Remembering the Civil War: A Primary Source Comparative Study of Rhetoric and Author Purpose

byKariann Flynn

This four to six week curriculum unit for high school English learner students is an in-depth study of the Battle of Gettysburg and the rhetoric produced before, during, and after the battle.  Students will study the canonized literature of Abraham Lincoln’s Gettysburg Address and compare it to texts produced by participants in the battle and larger war effort, as well as a speech by Frederick Douglass.  In this unit, students will explore the ways in which Lincoln’s unifying rhetoric aligns, and does not align, with that of other authors.  Students will conduct inquiry-based research into primary source documents and compare their findings with authoritative secondary sources.  Throughout the unit, students will question the dominant narrative of the Civil War in American memory before making their own conclusions about the meaning of the Battle of Gettysburg, the Civil War, and the aftermath of America’s greatest internal conflict.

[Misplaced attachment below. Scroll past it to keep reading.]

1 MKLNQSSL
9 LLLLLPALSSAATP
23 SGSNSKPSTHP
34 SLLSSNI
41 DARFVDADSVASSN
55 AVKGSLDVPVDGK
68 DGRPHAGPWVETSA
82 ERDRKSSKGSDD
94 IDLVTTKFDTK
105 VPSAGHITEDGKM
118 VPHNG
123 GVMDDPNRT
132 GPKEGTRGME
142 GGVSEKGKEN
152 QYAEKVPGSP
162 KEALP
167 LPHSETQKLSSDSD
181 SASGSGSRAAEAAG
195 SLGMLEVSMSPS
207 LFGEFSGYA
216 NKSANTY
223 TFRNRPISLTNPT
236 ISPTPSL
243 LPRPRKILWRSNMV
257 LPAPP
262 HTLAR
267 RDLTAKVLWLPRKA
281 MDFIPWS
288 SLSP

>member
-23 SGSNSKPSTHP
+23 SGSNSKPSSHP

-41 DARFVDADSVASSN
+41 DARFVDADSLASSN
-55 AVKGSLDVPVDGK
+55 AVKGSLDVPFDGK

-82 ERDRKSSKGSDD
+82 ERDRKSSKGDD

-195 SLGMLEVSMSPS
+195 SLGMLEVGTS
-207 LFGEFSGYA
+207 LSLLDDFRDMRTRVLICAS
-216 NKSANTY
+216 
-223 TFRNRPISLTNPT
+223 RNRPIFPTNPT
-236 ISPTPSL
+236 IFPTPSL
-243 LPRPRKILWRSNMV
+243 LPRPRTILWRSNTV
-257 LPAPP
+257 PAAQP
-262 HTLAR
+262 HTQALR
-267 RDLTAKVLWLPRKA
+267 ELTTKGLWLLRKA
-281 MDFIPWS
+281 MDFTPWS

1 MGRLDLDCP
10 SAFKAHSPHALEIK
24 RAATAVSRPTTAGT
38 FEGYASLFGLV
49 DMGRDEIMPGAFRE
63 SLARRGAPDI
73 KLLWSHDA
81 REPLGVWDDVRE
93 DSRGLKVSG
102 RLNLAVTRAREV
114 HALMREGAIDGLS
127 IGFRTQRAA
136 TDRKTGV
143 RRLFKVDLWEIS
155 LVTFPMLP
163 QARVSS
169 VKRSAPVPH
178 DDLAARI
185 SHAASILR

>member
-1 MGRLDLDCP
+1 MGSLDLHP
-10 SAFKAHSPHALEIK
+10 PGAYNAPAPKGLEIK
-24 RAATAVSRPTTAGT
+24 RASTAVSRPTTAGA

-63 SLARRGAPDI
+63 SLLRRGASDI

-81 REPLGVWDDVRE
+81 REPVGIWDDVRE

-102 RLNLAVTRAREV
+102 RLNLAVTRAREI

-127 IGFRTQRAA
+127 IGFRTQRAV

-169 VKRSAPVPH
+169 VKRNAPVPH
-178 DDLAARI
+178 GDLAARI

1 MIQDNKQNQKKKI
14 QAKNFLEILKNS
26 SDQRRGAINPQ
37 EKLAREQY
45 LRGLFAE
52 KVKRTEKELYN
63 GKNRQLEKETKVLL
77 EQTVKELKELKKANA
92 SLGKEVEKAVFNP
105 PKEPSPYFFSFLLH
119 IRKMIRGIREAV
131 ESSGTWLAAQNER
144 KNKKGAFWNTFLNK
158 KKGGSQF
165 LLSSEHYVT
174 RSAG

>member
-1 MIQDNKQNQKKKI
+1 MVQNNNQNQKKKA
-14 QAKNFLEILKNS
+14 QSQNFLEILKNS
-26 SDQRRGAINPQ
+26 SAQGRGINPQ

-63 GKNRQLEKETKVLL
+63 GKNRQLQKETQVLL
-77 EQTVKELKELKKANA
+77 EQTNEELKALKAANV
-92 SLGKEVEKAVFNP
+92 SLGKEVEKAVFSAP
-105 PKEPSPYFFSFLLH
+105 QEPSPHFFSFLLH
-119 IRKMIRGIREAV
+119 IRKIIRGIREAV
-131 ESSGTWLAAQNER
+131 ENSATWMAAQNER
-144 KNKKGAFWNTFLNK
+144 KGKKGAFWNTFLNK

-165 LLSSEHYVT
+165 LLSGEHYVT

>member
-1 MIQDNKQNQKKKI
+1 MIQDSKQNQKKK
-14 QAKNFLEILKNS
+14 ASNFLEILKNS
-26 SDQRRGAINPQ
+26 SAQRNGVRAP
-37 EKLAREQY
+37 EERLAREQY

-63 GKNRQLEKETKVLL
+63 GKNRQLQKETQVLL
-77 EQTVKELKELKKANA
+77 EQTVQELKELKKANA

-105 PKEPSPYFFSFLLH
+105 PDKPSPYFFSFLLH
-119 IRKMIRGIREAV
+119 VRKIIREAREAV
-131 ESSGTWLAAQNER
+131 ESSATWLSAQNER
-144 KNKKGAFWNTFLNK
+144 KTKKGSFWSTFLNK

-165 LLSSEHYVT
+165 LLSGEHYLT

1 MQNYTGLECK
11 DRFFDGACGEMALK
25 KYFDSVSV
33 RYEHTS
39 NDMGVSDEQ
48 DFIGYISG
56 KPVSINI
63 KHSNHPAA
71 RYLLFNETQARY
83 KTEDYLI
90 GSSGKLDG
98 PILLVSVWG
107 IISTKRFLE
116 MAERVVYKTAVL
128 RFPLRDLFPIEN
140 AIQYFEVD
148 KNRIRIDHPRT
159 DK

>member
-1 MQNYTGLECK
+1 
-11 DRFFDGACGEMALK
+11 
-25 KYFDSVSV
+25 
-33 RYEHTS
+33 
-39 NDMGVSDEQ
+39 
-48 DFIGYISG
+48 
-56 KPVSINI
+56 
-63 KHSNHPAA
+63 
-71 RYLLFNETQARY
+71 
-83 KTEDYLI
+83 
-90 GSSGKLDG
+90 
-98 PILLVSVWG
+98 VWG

(Developed for English 9, grade 9; recommended for English Language Arts and U. S. History, grades 9-12)

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